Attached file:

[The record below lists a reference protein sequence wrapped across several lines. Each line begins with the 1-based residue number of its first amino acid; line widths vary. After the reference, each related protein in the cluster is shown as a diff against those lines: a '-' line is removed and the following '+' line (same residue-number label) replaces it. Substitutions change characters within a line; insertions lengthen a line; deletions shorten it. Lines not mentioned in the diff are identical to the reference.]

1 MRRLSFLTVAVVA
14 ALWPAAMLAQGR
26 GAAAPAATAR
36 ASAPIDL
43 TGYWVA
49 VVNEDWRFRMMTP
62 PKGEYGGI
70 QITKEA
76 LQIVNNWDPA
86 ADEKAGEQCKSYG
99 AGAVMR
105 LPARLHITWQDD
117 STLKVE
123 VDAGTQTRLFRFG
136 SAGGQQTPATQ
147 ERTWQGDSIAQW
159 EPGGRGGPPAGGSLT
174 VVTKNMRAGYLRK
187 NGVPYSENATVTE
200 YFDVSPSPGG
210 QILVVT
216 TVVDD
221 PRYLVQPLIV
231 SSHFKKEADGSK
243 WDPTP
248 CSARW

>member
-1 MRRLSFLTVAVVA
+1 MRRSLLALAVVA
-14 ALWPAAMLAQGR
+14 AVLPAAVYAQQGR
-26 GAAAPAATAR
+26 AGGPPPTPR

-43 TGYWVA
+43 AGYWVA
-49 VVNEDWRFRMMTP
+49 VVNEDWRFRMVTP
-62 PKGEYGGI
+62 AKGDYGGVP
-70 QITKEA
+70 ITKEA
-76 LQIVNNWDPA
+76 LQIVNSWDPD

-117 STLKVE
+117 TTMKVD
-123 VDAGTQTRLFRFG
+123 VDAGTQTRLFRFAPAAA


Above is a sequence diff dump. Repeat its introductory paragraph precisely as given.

[The record below lists a reference protein sequence wrapped across several lines. Each line begins with the 1-based residue number of its first amino acid; line widths vary. After the reference, each related protein in the cluster is shown as a diff against those lines: a '-' line is removed and the following '+' line (same residue-number label) replaces it. Substitutions change characters within a line; insertions lengthen a line; deletions shorten it. Lines not mentioned in the diff are identical to the reference.]